There is a third possible result which might occur which I secretly cherish, but which I also fear may cause more harm than good. If both parties make a mad dash for the center, the super-socialists and the fundies both get left out in the cold. While I would like to see them both dropped, it’s a little disconcerting to think about what they might do if left to their own devices.

I haven’t really had time to think about what would be bad things about a national shift to the center. I’m sure there are a lot them.

While this can be spun as a huge defeat for Bush, think about this. You are celebrating a One Trillion Dollar tax cut. Before Bush, no one was talking about a tax cut, now they’re passing it. Is it just me, or could it be that Bush proposed a tax cut that was larger than what he really wanted…so when the Democrats met him halfway he’d get what he really wanted?

Ah well. I think the balance of forces is pretty good right now. A moderate conservate president, moderate conservate consensus in the house, moderate conservate consensus in the senate. Sounds about perfect for me.

I agree with Lemur, didn’t Bush in his campaign promise have a tax cut of less than a trillion? It just seems to me that Demos got scared and didn’t take bigger cuts out of it.

The current budget flap points out once again that there is no truly conservative federal party in politics anymore. A truly conservative national party would be attempting to shrink the federal government, letting states handle as many issues as possible, and reducing federal taxes to the bare minimum needed to provide a common defense and enforce civil rights in recalcitrant states. Against this concept would be the liberal vision that the federal government can solve any problem, and should attempt to do so.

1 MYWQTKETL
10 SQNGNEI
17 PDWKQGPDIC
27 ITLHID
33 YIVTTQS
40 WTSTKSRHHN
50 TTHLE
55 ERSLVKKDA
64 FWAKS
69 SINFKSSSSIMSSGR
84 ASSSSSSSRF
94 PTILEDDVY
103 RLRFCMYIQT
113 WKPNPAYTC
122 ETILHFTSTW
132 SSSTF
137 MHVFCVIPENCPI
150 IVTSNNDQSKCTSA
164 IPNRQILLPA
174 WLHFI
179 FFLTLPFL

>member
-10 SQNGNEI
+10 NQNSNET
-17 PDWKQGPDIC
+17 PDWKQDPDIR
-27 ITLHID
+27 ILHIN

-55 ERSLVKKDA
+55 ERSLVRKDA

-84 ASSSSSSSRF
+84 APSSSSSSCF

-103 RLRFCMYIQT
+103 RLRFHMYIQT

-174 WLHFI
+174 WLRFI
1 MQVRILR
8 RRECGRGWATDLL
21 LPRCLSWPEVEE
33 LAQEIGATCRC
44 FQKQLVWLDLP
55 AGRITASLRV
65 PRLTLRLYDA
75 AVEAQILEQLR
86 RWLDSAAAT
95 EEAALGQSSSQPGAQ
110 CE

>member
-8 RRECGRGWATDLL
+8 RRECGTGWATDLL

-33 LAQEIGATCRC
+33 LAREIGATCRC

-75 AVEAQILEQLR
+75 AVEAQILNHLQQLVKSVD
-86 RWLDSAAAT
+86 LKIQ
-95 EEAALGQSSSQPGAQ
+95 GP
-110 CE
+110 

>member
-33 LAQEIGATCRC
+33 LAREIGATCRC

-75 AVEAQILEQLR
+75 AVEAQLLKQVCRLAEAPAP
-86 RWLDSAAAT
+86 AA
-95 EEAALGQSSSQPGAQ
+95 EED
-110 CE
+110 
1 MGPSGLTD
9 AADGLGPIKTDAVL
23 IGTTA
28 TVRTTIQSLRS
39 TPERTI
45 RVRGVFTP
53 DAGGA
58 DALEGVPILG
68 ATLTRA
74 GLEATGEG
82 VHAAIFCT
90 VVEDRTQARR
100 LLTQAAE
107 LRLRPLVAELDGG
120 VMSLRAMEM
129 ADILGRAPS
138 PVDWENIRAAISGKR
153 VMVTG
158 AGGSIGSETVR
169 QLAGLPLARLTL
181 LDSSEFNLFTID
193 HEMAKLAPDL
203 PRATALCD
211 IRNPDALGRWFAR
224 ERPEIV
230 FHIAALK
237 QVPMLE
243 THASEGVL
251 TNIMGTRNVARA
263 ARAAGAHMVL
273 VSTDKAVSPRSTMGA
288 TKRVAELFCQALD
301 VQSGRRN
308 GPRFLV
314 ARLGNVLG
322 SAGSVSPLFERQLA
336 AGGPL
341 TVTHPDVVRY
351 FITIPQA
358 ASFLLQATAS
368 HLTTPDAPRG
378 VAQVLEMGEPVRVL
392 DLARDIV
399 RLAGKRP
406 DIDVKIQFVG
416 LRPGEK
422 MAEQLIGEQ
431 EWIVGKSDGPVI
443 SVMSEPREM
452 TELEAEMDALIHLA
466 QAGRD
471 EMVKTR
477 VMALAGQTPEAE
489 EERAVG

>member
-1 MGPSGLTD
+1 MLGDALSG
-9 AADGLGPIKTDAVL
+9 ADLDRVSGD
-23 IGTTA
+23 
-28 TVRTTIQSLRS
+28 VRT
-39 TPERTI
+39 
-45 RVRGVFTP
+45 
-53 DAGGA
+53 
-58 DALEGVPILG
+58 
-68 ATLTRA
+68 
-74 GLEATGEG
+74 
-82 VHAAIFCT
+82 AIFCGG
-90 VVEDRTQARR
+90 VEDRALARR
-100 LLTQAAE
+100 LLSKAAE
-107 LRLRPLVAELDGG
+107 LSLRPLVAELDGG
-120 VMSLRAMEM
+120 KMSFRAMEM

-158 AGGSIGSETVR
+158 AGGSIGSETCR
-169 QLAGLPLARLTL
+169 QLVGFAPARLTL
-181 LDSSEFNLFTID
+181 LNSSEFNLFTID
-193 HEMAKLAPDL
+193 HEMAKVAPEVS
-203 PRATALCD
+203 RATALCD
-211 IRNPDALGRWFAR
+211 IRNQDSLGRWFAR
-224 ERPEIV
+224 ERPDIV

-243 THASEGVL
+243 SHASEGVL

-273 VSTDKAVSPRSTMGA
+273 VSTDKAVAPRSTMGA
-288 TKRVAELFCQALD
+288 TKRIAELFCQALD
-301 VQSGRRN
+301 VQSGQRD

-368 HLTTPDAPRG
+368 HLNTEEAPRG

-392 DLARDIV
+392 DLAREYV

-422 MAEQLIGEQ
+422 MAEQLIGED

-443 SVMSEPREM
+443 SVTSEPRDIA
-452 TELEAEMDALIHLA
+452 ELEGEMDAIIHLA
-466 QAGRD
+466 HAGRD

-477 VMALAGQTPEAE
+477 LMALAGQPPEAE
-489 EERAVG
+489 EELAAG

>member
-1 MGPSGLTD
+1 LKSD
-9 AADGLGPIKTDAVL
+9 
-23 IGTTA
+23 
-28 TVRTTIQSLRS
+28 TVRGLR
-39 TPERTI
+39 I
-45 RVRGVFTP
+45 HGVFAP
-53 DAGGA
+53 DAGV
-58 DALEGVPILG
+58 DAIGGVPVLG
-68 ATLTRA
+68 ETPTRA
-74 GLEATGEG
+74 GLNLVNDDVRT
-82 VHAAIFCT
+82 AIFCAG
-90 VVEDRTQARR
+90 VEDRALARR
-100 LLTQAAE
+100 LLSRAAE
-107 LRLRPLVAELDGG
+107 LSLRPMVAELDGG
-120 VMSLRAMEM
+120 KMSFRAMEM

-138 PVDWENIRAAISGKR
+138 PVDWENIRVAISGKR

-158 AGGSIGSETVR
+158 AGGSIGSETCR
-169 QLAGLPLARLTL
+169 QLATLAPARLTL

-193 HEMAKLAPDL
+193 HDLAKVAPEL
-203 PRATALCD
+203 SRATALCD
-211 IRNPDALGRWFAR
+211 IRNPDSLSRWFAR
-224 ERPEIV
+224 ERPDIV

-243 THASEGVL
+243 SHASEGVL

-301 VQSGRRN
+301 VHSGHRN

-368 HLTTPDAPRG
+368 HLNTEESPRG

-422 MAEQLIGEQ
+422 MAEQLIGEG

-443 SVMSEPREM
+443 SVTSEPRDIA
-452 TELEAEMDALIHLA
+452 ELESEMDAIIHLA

Of course, this political debate got slam-dunked by the liberals as a result of the Great Depression, followed by the Second World War. Since that time, when the Republican party damn near got eliminated at the national level before it realized that it had to modify its views from the laissez-faire concept of Taft and his successors and adopt a different set of stripes, all that gets argued between the parties is WHO gets the money, not whether the federal government should be involved in all aspects of life that need ‘fixing’. Republican priorities: defense, law enforcement, private education, transportation; Democrat priorities: public education, environment, social programs.

And, in a recent trend, even the Democrats seem to be losing liberal steam. Mr. Clinton was elected twice because he didn’t think that the federal government should be involved in wealth redistribution and agressive attempts to equalize social standing. The really liberal wing of the party finds itself crying in the wilderness more and more often. Given that Mr. Gore can be viewed as having lost the presidency in large part because he was viewed as being more liberal, not to mention the failures of Mr. Mondale, Mr. Kennedy the youngest, and Mr. Dukakis for similar reasons, it isn’t hard to understand why the Democrats would try a makeover of their own.

Of course, as the current President is showing, any time the two parties attempt to position as moderate, the attempt should be viewed with great skepticism. The need to keep the wings happy will always preponderate except during the rhetoric of an election. IMHO.

I don’t disagree with you, DS, but what happens if one party suddenly realizes that they have a chance to increase their power base by ignoring the fringe and snapping up a chunk of the middle of the road types?

The guaranteed funding for the military appears to be just such a ploy. Dems think about it a second and say, “why not?” If they don’t get it, they can remind those who support such a thing that the Republicans gave it to The Man instead (yes, this is hyperbole, for brevity’s sake). On the other hand, if they do get it, they can smooth over things with the rads by saying the money was going to go to The Man anyway, so what do you really care? It’s a win/win.